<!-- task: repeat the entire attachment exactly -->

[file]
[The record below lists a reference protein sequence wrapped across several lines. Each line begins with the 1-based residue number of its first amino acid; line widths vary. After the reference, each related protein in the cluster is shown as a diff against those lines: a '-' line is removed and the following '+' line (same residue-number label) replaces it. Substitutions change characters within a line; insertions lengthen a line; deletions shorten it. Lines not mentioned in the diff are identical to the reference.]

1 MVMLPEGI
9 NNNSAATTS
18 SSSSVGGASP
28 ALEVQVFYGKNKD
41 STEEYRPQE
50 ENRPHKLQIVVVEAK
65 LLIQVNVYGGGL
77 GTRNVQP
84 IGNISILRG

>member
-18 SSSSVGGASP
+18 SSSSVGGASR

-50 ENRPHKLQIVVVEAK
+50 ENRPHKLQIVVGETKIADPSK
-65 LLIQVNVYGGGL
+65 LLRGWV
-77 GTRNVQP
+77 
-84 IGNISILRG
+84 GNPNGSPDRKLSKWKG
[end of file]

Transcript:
[The record below lists a reference protein sequence wrapped across several lines. Each line begins with the 1-based residue number of its first amino acid; line widths vary. After the reference, each related protein in the cluster is shown as a diff against those lines: a '-' line is removed and the following '+' line (same residue-number label) replaces it. Substitutions change characters within a line; insertions lengthen a line; deletions shorten it. Lines not mentioned in the diff are identical to the reference.]

1 MVMLPEGI
9 NNNSAATTS
18 SSSSVGGASP
28 ALEVQVFYGKNKD
41 STEEYRPQE
50 ENRPHKLQIVVVEAK
65 LLIQVNVYGGGL
77 GTRNVQP
84 IGNISILRG

>member
-18 SSSSVGGASP
+18 SSSSVGGASR

-50 ENRPHKLQIVVVEAK
+50 ENRPHKLQIVVGETKIADPSK
-65 LLIQVNVYGGGL
+65 LLRGWV
-77 GTRNVQP
+77 
-84 IGNISILRG
+84 GNPNGSPDRKLSKWKG